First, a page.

Forest Park

The grandest, giddiest fair the world has ever known was held to celebrate the centennial of the Louisiana Purchase, President Thomas Jefferson’s historic land acquisition, and attracted 20 million people in just seven months. The 1904 World’s Fair was the birthplace of the club sandwich and iced tea, and secured American culinary institutions like the hot dog, ice-cream cone, peanut butter, and a “health drink” called Dr Pepper. It popularized hamburgers and Buster Brown shoes, showcased scientific wonders like X-ray machines, and thrilled crowds with a 2,160-seat Ferris wheel.

Most of the fair’s 900 structures and fantastic “palaces” were made of wood and inexpensive building materials that could easily be demolished. But the Palace of Fine Arts, an august blend of classical and Renaissance architecture designed by Cass Gilbert, was meant to become a permanent home for art. Today it houses the St. Louis Art Museum, the crown jewel of the sprawling 1,370-acre Forest Park that dwarfs New York City’s Central Park by 500 acres. Sitting atop Arl Hill, the museum houses a comprehensive collection of 30,000 works, a testament to the fortunes that made St. Louis the country’s fourth-largest city at the time of the fair.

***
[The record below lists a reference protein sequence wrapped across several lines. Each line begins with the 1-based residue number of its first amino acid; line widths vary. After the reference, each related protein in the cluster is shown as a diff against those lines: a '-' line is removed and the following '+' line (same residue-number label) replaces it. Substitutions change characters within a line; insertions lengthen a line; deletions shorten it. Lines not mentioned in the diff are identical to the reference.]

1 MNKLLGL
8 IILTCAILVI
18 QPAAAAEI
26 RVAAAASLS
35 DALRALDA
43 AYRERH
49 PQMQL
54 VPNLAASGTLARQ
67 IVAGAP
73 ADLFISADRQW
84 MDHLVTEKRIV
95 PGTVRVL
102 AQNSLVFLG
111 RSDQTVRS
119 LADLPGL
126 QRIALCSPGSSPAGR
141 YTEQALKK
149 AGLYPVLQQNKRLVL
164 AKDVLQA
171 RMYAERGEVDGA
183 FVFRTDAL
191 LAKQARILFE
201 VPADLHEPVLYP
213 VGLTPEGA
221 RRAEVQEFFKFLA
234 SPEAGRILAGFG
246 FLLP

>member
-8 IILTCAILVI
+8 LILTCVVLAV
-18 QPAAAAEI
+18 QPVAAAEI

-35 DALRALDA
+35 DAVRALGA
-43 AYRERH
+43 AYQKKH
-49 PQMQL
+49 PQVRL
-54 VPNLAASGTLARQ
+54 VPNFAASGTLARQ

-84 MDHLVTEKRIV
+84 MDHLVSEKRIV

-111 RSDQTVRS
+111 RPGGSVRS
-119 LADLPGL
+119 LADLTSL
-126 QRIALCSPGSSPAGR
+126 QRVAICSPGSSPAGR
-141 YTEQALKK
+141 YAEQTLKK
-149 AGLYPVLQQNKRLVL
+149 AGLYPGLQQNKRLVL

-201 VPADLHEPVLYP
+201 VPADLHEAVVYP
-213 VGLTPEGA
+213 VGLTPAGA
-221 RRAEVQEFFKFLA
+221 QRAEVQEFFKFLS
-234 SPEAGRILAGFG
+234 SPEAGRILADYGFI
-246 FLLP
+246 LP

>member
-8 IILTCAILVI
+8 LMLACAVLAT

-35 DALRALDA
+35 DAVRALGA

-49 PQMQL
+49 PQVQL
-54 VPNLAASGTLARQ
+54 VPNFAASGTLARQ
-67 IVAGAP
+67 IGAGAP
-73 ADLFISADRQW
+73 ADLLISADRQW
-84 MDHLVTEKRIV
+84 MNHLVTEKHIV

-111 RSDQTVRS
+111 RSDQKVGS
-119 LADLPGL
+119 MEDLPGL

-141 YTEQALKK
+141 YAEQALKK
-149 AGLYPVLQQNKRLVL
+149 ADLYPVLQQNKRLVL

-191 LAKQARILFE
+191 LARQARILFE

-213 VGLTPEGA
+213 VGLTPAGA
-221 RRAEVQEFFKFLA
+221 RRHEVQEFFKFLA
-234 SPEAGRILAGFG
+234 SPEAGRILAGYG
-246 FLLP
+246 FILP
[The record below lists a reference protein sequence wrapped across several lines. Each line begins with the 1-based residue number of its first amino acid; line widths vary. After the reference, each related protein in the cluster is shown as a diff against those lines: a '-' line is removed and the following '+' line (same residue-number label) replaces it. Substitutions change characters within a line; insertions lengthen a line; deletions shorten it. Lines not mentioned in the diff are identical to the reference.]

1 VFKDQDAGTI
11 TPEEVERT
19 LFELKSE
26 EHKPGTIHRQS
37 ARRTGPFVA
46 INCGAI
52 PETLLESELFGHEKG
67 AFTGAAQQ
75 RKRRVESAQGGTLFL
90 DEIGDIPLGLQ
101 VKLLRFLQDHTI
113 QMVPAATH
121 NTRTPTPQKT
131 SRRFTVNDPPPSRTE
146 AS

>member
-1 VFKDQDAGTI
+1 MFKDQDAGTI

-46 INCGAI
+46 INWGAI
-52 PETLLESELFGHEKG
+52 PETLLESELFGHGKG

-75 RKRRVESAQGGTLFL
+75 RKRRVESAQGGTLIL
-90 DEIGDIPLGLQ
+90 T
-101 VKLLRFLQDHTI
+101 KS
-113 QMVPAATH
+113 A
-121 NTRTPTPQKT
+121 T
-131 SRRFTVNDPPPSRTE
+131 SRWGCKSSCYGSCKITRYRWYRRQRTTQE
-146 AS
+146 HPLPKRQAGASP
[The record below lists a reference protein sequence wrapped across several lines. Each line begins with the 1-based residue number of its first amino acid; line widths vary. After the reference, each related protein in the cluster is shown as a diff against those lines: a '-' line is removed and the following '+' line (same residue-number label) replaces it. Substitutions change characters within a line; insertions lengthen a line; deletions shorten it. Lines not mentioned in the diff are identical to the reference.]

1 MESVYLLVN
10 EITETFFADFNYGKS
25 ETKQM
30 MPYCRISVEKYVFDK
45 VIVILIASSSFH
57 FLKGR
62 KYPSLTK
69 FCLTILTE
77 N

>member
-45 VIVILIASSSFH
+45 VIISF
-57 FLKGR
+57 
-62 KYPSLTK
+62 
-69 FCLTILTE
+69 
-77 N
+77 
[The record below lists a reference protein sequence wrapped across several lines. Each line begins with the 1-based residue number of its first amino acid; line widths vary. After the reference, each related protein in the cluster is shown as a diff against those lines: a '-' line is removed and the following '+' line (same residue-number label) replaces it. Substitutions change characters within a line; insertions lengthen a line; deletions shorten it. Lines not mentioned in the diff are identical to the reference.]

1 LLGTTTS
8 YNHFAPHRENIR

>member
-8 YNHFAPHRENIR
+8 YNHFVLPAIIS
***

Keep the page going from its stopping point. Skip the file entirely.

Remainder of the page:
While its galleries and marble corridors house first-rate collections of Asian and Western painting and sculpture, the St. Louis Art Museum is best known for its pre-Columbian and Oceanic art and its superlative 20th-century German collection, including the world’s largest collection of Expressionist Max Beckman paintings.

Forest Park itself dates back to 1876, when it was a tract of forest well outside the city limits (hence the name), but the flourishing city grew to eventually envelop it. Today it’s an inviting expanse, the city’s green soul, a few miles west of downtown, fresh from a recent face-lift to mark the anniversary of the 1904 event. Another fair-era highlight of the park is the Flight Cage, one of the world’s largest walk-through aviaries. It became the nucleus of the 77-acre St. Louis Zoo, and was recently transformed into a cypress swamp habitat with 16 species of birds that thrive along the Mississippi River. The park also includes lakes, a boathouse, two golf courses, a skating rink, and the Missouri History Museum. Visit the museum’s new permanent exhibit on the World’s Fair that embodies its sights, sounds, and splendor.